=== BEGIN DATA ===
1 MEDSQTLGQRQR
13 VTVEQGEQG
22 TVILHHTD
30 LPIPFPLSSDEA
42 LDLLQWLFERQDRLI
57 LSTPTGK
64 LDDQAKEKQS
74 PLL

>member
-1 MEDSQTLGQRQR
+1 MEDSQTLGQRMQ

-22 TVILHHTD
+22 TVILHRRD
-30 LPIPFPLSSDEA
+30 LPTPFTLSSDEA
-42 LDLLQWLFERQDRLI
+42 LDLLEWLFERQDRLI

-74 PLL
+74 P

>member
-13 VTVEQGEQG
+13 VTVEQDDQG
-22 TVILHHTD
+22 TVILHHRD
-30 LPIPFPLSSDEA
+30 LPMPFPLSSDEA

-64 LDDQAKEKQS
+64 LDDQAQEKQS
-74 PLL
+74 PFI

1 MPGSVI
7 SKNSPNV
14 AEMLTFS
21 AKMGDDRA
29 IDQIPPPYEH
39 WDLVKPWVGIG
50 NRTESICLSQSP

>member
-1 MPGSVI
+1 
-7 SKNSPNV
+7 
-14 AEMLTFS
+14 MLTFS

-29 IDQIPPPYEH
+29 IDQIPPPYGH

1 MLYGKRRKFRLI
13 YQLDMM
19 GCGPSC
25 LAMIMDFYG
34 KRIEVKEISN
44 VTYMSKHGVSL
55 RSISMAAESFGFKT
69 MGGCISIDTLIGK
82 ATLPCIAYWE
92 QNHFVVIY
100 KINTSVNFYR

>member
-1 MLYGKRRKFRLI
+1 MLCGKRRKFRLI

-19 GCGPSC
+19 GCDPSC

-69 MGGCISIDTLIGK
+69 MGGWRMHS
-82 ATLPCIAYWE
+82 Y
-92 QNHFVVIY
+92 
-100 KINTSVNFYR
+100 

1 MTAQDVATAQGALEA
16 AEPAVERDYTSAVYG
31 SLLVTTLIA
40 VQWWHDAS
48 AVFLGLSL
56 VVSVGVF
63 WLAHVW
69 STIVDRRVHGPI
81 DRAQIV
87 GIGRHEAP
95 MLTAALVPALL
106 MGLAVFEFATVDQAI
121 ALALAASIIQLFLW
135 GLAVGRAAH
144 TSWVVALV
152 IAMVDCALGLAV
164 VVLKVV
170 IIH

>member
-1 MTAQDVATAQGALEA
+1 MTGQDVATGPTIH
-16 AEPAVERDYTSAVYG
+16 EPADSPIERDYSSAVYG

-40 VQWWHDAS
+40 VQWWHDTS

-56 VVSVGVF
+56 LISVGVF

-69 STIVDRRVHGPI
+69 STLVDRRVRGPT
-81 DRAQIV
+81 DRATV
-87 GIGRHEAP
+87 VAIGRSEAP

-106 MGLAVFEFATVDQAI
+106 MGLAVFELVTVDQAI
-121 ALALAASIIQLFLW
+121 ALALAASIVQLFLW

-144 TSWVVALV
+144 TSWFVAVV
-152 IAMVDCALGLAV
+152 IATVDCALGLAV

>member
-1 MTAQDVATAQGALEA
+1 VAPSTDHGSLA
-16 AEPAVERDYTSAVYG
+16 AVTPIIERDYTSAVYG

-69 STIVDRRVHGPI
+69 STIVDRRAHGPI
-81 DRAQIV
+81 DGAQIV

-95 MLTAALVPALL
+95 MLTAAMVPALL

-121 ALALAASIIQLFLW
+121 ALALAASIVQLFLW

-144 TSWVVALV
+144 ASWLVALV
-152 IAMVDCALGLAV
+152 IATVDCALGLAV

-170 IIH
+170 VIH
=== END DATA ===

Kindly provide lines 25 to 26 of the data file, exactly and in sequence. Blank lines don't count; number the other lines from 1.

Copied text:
-30 LPIPFPLSSDEA
+30 LPMPFPLSSDEA